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Calls for joint efforts to tackle criminal gangs in African cities

By Joackim Bwana | May 23rd 2022 | 2 min read
By Joackim Bwana | May 23rd 2022
Director of Public Prosecutions Noordin Haji, Nigerian DPP Malami Abubakar and Zanzibar DPP Salma Hassan in Kisauni, Mombasa County, during a visit to Sisters for Justice, an organisation that helps the community access justice and reform the youth. [File, Standard]

Experts in the criminal justice system have cited Mombasa city as a hotbed of criminal gangs despite a drop in cases of terror-related violence.

The experts, however, said the insecurity in the port city was not unique, given that most African cities were also battling terrorism, extremism and other criminal gangs.

Director of Public Prosecutions Noordin Haji said four years ago Mombasa was a hotbed of extremist groups. He singled out Kisauni sub-county which he said was a den of violent gangs, drugs and terrorism. 

“Mombasa has been a hotbed of extremism. Four years ago before coming into office, Kisauni was prone to violence, drug abuse, extremism and terrorism,” said Haji.

Kisauni is a constituency north of Mombasa Island.

The DPP said that some of the factors that were fueling the vices had been tackled.

Haji spoke during his tour, with DPPs from Nigeria, Zanzibar and Seychelles, of the Sisters for Justice (SFJ) centre that has been helping the Kisauni community access justice and reform  youth involved in gang-related activities.

His counterparts from Nigeria, Zanzibar and Seychelles also decried the high number of criminal gangs in their countries.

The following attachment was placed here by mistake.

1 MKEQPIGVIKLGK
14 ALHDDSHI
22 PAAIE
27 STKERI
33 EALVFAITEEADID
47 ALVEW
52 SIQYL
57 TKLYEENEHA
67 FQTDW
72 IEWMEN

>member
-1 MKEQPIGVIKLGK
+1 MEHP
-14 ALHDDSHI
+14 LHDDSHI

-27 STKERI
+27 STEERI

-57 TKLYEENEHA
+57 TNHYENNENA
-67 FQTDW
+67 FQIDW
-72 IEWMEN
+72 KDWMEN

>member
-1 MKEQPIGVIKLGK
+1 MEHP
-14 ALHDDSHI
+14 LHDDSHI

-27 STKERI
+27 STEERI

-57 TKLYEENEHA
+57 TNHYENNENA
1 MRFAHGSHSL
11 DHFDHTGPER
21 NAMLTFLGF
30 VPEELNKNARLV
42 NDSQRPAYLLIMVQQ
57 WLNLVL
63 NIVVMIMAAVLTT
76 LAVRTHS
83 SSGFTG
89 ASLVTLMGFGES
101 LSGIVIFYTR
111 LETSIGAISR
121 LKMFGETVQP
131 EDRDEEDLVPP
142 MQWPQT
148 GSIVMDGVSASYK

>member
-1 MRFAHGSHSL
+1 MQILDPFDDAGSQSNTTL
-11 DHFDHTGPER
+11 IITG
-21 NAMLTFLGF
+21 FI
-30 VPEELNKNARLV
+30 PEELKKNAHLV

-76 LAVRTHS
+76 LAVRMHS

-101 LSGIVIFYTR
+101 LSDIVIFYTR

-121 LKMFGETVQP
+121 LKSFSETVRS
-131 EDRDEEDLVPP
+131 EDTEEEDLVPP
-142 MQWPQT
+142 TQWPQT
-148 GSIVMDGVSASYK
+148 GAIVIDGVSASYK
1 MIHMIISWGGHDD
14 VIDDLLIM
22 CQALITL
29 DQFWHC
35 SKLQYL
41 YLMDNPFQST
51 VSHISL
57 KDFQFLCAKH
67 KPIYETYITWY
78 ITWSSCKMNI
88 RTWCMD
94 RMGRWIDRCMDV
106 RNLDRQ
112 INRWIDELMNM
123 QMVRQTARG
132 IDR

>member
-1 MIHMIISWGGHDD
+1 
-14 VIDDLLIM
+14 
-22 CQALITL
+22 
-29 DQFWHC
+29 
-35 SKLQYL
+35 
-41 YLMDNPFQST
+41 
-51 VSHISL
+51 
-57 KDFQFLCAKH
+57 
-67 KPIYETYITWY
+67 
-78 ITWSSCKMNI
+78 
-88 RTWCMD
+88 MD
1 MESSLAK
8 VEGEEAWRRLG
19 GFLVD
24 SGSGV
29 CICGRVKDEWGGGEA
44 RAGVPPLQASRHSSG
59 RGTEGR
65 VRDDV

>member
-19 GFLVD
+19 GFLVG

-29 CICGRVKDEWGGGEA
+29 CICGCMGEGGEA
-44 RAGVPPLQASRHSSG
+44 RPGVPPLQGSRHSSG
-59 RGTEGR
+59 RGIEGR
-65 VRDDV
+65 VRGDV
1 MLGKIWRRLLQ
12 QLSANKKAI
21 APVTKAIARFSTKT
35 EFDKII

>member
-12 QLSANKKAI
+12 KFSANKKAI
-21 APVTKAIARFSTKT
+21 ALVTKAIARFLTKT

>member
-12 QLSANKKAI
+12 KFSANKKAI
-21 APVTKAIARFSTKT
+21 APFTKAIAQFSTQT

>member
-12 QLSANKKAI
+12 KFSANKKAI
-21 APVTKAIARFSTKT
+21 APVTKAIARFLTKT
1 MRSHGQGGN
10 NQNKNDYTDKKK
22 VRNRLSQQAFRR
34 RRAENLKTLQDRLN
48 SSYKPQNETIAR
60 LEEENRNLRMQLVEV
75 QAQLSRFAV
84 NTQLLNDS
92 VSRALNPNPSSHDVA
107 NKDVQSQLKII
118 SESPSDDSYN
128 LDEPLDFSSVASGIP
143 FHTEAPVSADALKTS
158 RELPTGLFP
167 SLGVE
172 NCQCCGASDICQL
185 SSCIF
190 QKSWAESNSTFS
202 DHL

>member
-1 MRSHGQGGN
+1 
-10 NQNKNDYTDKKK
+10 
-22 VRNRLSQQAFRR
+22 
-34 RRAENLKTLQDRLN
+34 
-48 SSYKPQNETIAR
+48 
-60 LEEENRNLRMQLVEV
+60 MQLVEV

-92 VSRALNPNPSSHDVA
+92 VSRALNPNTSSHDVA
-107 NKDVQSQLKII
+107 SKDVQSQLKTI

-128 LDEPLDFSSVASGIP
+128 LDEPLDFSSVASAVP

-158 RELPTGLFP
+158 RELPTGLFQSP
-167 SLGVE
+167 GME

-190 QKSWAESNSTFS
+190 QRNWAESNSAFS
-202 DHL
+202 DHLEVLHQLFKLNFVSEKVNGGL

The prosecutors said there is need for collaboration between the community, government and civil societies to eradicate the vices.

Zanzibar's DPP Salma Abdi said a criminal gang called ‘Panya Road’ has been terrorising residents of Buriburini. She said the gangs wield machetes and steal from people in broad daylight.

“We have Panya Road, a machete-wielding gang that robs us in broad daylight. I have never thought that the DPP can be welcomed there as we have been welcomed here,” said Ms Abdi.

She said communities and civil societies at the grassroots should create synergies with government agencies to deal with such crimes.

Haji said his office sat down with the community and discussed how they could address the issues affecting youths.

“Nigeria is facing problems like ours and they are here to learn how they can replicate our strategies in fighting the problem of violent gangs and extremism,” said Haji.

Nigeria DPP Abubakar Mohammed said the political instability in North Africa has resulted in proliferation of firearms.

Mohammed said Nigeria uses force and dialogue to end drug use, terrorism and related activities.

He said some Nigerians were crossing over to join terrorism in Kenya and vice versa hence the need to collaborate to contain the menace.

SFJ founder Naila Mohamed said Kisauni has been a dangerous area with people losing lives to machete-wielding youth, hence slowing down development.

She said with the launch of a digital website, the community will be able to file complaints without visiting SFJ offices.

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